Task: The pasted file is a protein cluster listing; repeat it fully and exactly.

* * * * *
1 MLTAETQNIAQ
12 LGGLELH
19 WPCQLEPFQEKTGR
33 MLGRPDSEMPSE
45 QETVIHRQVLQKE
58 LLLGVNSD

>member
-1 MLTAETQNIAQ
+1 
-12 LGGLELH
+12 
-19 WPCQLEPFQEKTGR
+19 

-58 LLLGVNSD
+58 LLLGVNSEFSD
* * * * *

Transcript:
1 MLTAETQNIAQ
12 LGGLELH
19 WPCQLEPFQEKTGR
33 MLGRPDSEMPSE
45 QETVIHRQVLQKE
58 LLLGVNSD

>member
-1 MLTAETQNIAQ
+1 
-12 LGGLELH
+12 
-19 WPCQLEPFQEKTGR
+19 

-58 LLLGVNSD
+58 LLLGVNSEFSD